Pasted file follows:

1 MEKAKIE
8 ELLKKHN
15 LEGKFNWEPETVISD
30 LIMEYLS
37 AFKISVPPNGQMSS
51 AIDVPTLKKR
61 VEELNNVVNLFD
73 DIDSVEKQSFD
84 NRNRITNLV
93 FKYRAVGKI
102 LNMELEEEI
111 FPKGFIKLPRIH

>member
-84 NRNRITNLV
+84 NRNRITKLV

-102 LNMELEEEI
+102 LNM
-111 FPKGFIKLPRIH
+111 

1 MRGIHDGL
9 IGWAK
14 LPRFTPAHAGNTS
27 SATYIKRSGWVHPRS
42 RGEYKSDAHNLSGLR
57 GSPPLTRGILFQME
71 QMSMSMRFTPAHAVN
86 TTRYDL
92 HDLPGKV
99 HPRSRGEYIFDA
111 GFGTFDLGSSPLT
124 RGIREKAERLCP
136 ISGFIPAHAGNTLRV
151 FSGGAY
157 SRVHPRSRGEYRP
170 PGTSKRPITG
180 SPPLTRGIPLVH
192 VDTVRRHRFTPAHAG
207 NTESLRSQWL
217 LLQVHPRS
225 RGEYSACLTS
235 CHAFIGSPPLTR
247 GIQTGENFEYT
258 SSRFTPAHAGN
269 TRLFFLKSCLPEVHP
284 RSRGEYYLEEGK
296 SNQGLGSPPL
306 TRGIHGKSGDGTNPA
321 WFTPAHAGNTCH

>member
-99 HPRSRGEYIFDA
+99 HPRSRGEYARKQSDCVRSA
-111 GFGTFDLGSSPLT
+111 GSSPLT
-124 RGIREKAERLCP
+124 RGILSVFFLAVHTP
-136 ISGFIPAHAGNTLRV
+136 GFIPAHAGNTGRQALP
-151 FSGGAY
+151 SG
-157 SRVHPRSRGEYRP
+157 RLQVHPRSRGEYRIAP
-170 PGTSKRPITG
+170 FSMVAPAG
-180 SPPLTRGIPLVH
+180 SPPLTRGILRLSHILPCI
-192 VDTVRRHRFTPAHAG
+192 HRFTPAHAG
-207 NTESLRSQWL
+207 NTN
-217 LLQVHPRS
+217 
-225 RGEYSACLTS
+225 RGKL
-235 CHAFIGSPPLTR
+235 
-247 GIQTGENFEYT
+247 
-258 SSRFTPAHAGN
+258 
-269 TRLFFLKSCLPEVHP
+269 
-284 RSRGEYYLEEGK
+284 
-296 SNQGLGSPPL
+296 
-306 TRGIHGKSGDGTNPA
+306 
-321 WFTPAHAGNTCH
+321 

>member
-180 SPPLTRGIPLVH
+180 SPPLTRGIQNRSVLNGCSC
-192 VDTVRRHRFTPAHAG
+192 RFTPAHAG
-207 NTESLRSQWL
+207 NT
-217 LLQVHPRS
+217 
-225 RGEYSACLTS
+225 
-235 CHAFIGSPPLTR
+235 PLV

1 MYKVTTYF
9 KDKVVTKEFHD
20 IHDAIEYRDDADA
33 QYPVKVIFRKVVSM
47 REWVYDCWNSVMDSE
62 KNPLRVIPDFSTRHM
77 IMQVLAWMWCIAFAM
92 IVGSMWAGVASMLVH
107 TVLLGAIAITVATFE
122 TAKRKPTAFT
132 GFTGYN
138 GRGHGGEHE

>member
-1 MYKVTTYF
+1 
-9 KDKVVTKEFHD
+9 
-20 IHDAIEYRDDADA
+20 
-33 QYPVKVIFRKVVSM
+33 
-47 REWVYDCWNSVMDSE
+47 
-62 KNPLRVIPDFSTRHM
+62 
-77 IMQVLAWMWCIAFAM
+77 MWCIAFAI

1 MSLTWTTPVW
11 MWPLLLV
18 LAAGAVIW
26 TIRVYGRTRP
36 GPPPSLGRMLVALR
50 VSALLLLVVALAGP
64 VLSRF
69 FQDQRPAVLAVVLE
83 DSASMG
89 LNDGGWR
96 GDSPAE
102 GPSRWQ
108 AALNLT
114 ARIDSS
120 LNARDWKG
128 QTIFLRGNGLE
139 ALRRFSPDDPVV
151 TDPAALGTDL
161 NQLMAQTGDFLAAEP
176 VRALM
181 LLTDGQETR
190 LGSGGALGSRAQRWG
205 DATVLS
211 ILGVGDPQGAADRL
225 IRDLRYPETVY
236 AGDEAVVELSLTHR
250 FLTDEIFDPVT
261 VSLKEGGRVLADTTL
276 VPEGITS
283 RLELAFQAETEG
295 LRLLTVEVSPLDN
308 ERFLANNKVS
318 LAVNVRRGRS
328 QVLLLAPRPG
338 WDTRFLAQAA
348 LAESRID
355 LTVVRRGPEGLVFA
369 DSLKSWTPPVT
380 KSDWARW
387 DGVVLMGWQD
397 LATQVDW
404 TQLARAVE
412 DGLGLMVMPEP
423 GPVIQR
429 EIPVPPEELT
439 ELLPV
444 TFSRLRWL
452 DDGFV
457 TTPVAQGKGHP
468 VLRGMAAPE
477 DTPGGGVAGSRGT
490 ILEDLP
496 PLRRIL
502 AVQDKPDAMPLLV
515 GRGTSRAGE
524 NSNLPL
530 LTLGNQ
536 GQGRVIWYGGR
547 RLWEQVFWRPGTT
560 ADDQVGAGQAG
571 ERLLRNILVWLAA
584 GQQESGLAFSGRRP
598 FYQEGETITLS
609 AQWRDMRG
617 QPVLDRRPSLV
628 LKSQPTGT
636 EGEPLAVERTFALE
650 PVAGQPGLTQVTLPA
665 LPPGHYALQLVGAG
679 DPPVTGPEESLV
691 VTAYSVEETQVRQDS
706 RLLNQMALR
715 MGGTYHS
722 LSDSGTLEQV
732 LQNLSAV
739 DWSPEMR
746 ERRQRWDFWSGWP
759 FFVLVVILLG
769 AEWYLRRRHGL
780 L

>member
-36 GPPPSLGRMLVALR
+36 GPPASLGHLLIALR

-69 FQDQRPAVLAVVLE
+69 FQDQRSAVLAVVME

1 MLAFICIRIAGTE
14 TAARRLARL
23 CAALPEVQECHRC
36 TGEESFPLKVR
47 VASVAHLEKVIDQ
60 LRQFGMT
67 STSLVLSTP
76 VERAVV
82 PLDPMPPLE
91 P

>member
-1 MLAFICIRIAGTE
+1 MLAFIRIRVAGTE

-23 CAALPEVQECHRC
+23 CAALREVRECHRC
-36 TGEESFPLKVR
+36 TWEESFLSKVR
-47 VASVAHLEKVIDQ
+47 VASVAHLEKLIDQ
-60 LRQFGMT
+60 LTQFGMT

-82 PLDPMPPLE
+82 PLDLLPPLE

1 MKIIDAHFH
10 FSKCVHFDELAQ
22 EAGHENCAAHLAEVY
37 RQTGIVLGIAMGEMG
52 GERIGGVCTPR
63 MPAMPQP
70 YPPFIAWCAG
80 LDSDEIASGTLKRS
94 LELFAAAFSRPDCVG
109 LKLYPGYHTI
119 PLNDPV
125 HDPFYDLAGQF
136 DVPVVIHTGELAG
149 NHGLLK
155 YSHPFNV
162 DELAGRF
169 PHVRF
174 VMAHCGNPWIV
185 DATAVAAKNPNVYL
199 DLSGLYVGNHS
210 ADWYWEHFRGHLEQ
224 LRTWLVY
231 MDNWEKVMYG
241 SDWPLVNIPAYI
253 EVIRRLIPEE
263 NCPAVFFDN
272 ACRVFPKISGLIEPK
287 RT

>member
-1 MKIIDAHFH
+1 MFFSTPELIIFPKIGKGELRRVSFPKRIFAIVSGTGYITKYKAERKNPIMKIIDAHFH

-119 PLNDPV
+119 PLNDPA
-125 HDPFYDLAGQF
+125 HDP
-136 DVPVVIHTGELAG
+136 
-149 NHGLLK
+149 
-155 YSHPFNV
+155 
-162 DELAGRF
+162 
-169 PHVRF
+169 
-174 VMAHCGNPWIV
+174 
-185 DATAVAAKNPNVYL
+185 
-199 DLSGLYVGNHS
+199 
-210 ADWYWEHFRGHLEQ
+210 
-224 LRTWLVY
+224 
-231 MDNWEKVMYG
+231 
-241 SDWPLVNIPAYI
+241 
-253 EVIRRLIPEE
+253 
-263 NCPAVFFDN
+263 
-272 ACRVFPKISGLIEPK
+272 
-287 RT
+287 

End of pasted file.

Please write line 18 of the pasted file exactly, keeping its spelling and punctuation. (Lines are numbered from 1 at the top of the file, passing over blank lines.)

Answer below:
-111 FPKGFIKLPRIH